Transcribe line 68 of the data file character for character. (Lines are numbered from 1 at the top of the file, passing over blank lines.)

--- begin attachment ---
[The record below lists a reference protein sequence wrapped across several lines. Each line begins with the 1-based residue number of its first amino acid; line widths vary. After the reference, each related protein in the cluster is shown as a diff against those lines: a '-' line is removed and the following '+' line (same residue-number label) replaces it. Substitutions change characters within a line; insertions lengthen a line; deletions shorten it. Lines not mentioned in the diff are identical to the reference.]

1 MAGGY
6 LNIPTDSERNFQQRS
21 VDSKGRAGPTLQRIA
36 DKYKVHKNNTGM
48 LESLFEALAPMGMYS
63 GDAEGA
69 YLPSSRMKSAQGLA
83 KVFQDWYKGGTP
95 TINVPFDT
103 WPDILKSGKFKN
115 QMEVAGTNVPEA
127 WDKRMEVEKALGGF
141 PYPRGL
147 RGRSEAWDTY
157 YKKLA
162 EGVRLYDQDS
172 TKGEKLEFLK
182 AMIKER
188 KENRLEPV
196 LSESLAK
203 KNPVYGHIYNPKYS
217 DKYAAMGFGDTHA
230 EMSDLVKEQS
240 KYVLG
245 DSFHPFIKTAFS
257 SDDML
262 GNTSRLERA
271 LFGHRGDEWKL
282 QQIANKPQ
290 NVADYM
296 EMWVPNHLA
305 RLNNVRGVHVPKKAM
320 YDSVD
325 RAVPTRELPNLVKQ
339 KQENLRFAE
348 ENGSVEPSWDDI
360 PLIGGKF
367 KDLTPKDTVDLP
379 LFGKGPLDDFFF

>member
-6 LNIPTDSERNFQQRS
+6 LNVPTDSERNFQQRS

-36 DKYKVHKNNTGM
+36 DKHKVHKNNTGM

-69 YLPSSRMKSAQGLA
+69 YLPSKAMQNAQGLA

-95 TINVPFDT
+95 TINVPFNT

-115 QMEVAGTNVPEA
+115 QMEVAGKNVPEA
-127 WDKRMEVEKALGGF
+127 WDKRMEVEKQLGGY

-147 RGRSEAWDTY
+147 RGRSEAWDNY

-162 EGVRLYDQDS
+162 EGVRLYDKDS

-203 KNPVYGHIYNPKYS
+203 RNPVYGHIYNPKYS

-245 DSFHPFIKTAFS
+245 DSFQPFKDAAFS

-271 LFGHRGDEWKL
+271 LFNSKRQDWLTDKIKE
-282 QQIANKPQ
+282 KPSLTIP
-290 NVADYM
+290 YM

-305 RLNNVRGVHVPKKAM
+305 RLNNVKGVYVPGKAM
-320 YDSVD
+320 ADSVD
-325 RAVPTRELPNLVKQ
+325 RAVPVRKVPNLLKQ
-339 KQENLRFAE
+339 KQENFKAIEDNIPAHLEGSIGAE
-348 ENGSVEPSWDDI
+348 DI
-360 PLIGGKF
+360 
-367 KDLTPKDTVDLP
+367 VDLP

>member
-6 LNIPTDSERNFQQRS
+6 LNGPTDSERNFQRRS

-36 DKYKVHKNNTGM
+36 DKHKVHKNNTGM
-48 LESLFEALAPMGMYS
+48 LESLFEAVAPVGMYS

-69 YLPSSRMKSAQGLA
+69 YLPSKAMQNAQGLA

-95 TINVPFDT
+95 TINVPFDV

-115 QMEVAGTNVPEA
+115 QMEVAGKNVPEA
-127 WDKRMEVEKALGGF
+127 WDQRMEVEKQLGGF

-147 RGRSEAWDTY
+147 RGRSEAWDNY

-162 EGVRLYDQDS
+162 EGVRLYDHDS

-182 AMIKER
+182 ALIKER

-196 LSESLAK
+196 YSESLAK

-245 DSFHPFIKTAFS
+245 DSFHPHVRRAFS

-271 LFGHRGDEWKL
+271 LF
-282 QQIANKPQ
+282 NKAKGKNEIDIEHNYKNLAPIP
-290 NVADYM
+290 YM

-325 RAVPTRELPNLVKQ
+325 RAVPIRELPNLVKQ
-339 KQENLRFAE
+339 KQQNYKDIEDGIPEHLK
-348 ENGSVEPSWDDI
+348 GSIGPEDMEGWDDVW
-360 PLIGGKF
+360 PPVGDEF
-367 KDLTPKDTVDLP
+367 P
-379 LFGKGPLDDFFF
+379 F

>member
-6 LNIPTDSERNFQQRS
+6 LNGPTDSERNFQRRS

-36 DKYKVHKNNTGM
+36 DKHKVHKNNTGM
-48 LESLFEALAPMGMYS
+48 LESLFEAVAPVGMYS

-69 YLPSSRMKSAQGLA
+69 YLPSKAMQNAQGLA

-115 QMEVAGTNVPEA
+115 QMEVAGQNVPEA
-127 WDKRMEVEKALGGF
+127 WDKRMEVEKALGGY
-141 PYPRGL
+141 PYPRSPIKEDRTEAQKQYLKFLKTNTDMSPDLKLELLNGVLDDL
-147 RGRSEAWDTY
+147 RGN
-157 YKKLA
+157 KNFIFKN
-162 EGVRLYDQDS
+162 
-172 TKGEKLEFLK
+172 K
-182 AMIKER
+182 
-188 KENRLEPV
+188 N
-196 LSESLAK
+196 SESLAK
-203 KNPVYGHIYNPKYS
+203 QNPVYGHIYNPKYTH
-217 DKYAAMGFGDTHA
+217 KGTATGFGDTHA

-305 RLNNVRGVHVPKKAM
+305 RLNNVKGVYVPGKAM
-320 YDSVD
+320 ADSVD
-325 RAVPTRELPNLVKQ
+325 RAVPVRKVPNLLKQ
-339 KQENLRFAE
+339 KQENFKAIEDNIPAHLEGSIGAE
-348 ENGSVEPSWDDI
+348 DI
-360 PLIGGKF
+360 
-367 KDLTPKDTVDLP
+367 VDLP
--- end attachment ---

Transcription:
-305 RLNNVRGVHVPKKAM